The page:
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Might take time but bold innovations guarantee survival of struggling media

Lion Place shook to its foundations with excitement in the closing weeks of last year. Word had gone around that Radio Africa Group had clinched a lucrative government tender to publish and distribute MyGov.

Radio Africa, Nation Media Group and the Standard Group have been publishing the government weekly but now it will be exclusively done by Lion Place.

Under the deal, Radio Africa will print and insert MyGov in The Star newspaper every Tuesday and distribute the paper to readers free of charge throughout the country.

It’s a lifeline for The Star, whose owners have in recent years repeatedly come quite close to folding the struggling publication.

“Change is in the air, and we are thrilled to announce the exciting transformations happening at The Star, Kenya’s best political newspaper,” the daily crowed in an editorial on Tuesday, January 9, when the first free paper hit the streets.

“We are increasing our circulation to more than 100,000 copies every Tuesday, ensuring that our valuable insights reach a wider audience and advertisers get value for their money,” the paper stated.

In a country – and world – where newspaper circulation is on a steady decline as news consumers prefer digital content, The Star just hit the jackpot.

Buoyant bosses told their staff that they aim to make the paper read by “smart people” Kenya’s biggest daily in two years.

While this is certainly great news for Lion Place, the media industry remains groping in the dark woods in the face of disruptions of the Digital Age.

As we have stated here previously, journalism itself as a profession is not in mortal danger of vanishing forever. People will still need the news from reliable sources they can trust. Democracy needs a fierce and sleepless watchdog to hold power to account. But what is definitely changing is how people consume the news and the implications of this for media houses as businesses.

Veteran journalist and Daily Nation columnist Macharia Gaitho put this point starkly: “The media in Kenya right now is facing an existential crisis. Newspaper circulation has shrunk in a big way, as have TV and radio audiences,” he said (The Star, January 4, p.14).                            

“There are fears within the industry that the media is dying, but that is not necessarily true. There are still enormous audiences for news, information, and entertainment. Still, a significant shift to new web-based platforms has disrupted the orthodox content production and dissemination methods.”

 Information, Communication and Digital Economy Cabinet Secretary Eliud Owalo told Citizen TV on January 6 that the media must respond strategically to the sweeping changes in the operational environment.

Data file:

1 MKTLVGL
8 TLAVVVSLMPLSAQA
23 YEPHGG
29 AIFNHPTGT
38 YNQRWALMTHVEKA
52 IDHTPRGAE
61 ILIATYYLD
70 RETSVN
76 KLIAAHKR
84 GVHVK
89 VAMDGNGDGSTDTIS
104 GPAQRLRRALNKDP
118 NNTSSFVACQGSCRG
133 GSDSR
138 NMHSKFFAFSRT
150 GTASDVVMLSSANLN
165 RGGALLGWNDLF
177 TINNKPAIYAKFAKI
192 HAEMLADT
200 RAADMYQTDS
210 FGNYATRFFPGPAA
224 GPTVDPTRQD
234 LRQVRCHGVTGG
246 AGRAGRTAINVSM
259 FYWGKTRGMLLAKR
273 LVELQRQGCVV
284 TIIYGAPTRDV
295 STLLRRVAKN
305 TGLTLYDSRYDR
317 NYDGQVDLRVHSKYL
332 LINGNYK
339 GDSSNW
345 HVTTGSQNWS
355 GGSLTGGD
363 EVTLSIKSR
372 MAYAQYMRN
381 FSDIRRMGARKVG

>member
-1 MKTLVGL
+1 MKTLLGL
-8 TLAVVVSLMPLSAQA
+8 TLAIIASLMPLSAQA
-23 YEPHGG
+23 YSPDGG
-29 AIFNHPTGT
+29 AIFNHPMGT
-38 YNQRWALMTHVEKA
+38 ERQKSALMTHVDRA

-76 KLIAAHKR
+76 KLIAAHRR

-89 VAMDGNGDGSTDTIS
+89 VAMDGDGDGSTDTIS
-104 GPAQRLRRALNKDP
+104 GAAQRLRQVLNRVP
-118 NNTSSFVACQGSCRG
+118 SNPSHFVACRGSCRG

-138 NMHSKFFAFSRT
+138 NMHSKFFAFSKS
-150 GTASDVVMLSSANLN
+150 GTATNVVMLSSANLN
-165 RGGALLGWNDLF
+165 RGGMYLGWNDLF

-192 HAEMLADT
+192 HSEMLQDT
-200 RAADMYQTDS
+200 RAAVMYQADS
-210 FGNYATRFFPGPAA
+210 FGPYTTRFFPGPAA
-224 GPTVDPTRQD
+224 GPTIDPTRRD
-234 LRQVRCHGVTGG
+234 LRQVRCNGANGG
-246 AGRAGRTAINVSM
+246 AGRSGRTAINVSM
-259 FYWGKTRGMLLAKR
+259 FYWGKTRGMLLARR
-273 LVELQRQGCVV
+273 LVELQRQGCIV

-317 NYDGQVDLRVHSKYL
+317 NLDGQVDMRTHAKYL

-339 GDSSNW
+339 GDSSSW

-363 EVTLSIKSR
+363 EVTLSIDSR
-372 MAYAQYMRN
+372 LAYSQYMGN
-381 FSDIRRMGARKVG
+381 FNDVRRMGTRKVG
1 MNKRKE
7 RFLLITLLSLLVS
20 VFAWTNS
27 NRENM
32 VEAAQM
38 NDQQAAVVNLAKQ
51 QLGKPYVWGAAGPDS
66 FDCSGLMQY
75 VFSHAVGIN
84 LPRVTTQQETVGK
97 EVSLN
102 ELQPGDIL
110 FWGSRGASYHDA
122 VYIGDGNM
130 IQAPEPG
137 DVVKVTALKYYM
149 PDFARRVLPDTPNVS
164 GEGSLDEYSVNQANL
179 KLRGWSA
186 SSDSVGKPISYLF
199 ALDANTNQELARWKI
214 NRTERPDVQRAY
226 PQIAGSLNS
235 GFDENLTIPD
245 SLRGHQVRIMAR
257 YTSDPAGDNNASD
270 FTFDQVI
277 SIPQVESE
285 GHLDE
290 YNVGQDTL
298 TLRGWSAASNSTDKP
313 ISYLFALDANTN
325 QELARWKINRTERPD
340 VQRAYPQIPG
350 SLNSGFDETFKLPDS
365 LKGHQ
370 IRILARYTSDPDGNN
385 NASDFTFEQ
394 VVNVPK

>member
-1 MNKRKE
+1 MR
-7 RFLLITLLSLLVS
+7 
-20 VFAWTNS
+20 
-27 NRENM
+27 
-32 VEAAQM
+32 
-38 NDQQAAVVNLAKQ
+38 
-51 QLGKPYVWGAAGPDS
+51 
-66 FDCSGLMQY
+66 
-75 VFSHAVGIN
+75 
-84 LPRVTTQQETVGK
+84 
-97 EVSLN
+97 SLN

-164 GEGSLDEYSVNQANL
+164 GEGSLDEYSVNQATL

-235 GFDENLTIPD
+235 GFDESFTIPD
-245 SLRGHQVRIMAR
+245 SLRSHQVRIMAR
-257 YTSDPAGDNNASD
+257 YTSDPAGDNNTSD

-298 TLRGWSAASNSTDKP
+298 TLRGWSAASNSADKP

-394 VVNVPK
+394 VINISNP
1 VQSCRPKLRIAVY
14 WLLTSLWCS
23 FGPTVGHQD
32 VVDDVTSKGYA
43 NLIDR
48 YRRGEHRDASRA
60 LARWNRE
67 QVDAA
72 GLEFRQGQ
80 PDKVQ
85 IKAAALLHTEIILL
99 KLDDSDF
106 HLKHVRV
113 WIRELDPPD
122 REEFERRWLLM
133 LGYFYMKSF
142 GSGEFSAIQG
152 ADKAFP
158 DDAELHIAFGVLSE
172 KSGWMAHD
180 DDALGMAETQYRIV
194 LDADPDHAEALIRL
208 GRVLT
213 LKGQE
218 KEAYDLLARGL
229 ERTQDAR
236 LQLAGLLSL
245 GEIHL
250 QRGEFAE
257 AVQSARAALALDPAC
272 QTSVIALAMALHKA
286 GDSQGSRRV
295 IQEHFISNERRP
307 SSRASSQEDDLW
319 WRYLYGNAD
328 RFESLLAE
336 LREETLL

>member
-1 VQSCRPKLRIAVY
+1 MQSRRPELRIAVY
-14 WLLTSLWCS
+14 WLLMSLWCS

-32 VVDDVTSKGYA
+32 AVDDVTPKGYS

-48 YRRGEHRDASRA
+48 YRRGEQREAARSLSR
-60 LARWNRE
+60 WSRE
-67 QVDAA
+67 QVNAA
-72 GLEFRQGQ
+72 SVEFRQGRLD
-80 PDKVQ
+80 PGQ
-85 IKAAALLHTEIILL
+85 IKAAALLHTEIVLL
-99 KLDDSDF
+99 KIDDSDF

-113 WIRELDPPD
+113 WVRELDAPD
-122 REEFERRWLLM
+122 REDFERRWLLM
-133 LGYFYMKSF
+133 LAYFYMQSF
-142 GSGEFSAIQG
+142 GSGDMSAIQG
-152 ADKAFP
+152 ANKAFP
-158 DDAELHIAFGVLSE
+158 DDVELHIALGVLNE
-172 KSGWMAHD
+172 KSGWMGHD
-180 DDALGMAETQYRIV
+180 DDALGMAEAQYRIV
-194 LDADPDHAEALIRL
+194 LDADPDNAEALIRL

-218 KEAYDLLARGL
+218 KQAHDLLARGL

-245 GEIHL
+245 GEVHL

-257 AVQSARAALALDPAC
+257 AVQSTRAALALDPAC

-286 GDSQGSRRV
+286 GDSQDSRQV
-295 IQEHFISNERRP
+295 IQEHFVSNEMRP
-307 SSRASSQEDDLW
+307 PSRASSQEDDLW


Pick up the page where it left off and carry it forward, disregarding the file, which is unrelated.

“I want the media to run away from this notion that it is the responsibility of the government to finance operations of the media by way of advertising revenue. The amount of money you people need as media houses is colossal compared to the money you are getting from government advertisement revenue,” he said.

“The operational environment is dynamic. You cannot continue doing your business the way you were doing business five, ten years ago. Today, a critical segment of you customer base or stakeholder market base has migrated to the digital space. You must correspondingly reinvent or re-engineer your operations to align to that.”

Owalo’s interviewer, news anchor Lilian Muli, had suggested that the government had cut advertising spending as a way of hitting back at the media.

“Let me tell you something: It’s not the business of government to finance the private sector. The role of government is to ensure that we have got an enabling policy, legal and regulatory framework for the private sector to thrive,” the CS said.

What can media houses do to thrive? That is the homework for the owners and their management teams. Attempts to monetise digital content through paywalls have clearly hit a brick wall. Not many readers are ready to pay, possibly because they are hard pressed by the high cost of living and, let us admit it, much of the content offered for pay is available elsewhere free of charge. It’s nothing compelling.

Weeks back the Nation Media Group announced its new virtual bookstore. Earlier, Radio Africa began revamping its events arm. Other strategic options for creating alternative revenue streams exist.

Content is still king. A new book published in December tackles the growing phenomenon of news avoidance. The authors of “Avoiding the News” observe that around the world “a significant number of people consistently avoid the news, and more broadly, news consumption is declining, interest in news is down, and more occasional selective news avoidance growing.”

How can media houses innovatively tackle these enormous challenges? Overcoming hardships is what unveils new horizons in human civilisation.

See you next week!

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